With Halloween out of the way (and the candy trail in its wake), it’s time to clean up the cobwebs and bring some pretty, fall color and comfort into our homes. I have a real love-hate relationship with fresh flowers on the table. On the one hand, nothing cheers up a room quite like fresh cut flowers. On the other hand, a cut bouquet takes quite the bit of time and maintenance to arrange in a vase, keep looking fresh, and cleanup the spillage from fallen flowers and greenery. It also gets pricey to keep fresh flowers on the table. An orchid or non-floral item can make a nice substitute. However, this year I put together a centerpiece that combines silk foliage, fresh fruit and pinecones, and inexpensive floral bouquets to make a Thanksgiving centerpiece that can last the entire Fall season! I’ll show you how to create the building blocks of this long-lasting centerpiece – then, you can simply change in and out inexpensive, cut flowers to keep your arrangement fresh and gorgeous week after week!
9-12 pieces of silk flowers/foliage
tin canister (or other vase/pitcher of your choosing)
hot glue gun/hot glue sticks
(All of these items are available at Jo-Ann Fabric and Craft Stores – browse their floral department here)
small fruits such as miniature apples, pears, pumpkins
2 fresh cut flower bouquets (I buy small $4 bouquets from my local supermarket)
Let’s begin with the fresh fruit and pinecones. I’ve been fascinated for years with bouquets that have unusual or non floral items added to them. Hardy fruits, pinecones, nuts – they add such visual interest and also last quite a while in a bouquet! The first step in building your centerpiece is to create these fruit skewers! Look for miniature fruits/vegetables at the grocery store. Tiny apples, colorful pears, large nuts, pomegranates (if you can find a small variety), and miniature pumpkins would all work nicely.
The little apples and pears are a cinch – simply take a wooden bamboo skewer (the kind you use on the barbecue in the summer) and gently poke it into the bottom center of the fruit. Twist the skewer until you think it is about 2/3 of the way into the fruit – don’t poke it all the way through the top! Heavier fruit items may require a heavier skewer, but my tiny apples and medium sized pears worked well as is.
Since the pine cones can’t be pierced with a skewer, we will use wooden dowels hot glued to the base. This simply requires a blob of hot glue on the flattest part of the bottom of the pine cone. Place the end of the wooden dowel as perpendicular to the pine cone as you can and hold it steady until the glue cools. Add more glue if needed.
Great! Now we’re ready to gather all of the supplies and build the centerpiece. When choosing your pieces for the arrangement, try to work in odd numbered groups – groups of 3 or groups of 5 work best for this project. This will help maintain balance in the arrangement. For the fluffier silk foliage, I worked with pairs because they spread out so much (and they were buy one, get one free!) Start with the taller silk foliage – use wire cutters to trim the stems off to the desired height. You can always trim more off to make them shorter, so don’t overestimate upfront!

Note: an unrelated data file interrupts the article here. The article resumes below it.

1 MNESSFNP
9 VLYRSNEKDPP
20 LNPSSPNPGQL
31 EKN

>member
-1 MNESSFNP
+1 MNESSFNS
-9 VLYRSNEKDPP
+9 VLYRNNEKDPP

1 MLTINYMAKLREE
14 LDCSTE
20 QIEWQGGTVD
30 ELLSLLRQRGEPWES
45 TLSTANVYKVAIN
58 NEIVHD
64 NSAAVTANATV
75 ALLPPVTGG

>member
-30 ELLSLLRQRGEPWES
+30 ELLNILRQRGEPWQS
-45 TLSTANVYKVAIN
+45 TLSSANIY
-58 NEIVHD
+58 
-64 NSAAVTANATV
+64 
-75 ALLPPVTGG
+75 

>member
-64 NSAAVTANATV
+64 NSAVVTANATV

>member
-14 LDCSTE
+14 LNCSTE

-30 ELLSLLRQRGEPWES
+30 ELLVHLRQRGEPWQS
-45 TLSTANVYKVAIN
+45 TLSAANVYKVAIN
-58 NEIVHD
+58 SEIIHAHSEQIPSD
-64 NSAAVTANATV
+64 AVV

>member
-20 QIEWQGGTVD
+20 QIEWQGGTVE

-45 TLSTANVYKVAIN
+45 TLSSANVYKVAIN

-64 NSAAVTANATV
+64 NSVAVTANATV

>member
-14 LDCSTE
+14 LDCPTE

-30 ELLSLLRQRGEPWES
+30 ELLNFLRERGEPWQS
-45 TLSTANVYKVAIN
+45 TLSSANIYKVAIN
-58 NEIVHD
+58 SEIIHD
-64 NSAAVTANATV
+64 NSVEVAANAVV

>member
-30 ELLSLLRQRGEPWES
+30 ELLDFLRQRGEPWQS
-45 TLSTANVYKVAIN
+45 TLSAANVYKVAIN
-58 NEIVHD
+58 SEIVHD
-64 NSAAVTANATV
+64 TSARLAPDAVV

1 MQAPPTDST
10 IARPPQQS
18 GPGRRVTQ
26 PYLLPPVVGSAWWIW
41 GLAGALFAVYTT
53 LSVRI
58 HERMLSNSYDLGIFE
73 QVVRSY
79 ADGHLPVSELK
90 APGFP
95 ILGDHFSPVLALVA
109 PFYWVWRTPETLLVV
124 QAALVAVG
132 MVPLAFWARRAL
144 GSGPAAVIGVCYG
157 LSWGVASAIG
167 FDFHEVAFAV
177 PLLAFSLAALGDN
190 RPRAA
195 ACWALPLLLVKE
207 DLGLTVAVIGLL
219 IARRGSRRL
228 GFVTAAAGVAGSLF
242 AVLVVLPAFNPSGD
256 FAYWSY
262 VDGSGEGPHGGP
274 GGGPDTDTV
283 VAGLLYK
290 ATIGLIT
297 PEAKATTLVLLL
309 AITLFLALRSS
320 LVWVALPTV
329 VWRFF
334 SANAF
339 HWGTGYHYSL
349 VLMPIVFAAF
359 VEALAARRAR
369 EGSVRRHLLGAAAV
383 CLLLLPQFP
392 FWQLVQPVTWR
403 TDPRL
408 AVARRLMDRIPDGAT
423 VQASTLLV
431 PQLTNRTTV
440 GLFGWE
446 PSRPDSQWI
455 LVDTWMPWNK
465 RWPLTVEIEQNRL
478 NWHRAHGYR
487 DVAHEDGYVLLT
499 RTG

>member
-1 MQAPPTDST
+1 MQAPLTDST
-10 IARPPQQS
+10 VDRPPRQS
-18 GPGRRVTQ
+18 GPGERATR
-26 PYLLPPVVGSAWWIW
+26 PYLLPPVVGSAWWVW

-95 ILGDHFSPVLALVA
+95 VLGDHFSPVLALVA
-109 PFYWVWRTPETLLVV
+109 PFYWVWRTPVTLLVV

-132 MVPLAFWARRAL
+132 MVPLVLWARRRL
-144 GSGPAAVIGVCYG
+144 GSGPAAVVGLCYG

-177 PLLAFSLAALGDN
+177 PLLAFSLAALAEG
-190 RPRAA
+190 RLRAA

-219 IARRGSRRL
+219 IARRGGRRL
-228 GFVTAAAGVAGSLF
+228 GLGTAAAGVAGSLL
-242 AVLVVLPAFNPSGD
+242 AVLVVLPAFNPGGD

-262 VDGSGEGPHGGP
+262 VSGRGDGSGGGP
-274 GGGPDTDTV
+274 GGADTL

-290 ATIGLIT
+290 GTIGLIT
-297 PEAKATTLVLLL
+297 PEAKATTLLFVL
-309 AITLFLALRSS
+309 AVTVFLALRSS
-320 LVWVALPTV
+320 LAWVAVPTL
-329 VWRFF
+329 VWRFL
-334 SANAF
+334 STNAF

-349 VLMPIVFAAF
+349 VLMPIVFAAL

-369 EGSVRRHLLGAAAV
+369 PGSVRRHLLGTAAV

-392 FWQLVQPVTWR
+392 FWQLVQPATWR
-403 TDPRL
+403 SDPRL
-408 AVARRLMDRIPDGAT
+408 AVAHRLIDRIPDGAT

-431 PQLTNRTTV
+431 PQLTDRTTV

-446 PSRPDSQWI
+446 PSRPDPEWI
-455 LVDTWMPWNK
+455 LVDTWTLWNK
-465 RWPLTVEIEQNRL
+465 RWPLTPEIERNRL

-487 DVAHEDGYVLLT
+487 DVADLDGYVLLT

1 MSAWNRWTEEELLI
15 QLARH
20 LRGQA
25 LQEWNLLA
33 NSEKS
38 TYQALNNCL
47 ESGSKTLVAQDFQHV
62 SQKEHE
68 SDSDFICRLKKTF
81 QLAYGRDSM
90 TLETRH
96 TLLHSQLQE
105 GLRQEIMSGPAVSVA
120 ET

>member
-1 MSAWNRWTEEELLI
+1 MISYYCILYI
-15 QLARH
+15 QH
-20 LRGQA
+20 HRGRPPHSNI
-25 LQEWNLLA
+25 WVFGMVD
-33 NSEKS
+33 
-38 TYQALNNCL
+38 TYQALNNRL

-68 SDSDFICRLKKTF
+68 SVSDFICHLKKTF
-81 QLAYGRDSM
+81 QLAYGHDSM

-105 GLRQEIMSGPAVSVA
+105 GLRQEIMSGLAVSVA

Begin placing like stems into the canister. Position them to opposite sides as you work.
Use floral clippers to trim down your fresh flowers. I added three shorter sunflowers around the sides and then the remaining two at a taller height in the center. I also added three yellow silk sunflowers to the bouquet – I don’t think you can tell the difference between the fresh and silk sunflowers.
After the silk foliage and the larger flowers are all added, use the smaller bouquet of fresh flowers (roses are great, especially these little ones!) to fill in around the outside and bottom edges of the arrangement. Add a few of the smaller flowers into the taller center of the piece.
The last step is to add in the fruit and pine cone skewers. Remember to work in odd number sets – I used three larger red pears, five tiny apples, and three pine cones. The heavier pears looked best closer to the base of the arrangement. Step back and then rearrange your centerpiece until it looks fairly symmetrical and to your liking! Now ENJOY!
What’s great about this piece is that the silk flowers just blend right in with the fresh flowers and make a larger, lush arrangement without the expense of buying a fancy centerpiece that’s just going to die off after a week or less. When your fresh flowers get droopy, pull them out, change the water in the vase, and add a new spray of flowers.
What do you think? I hope I’ve inspired you to make a nice, little piece to cheer up your home this season!
*This Thanksgiving inspiration post is sponsored by Jo-Ann Fabric and Craft Stores. Opinions, ideas, and inspiration is my own.*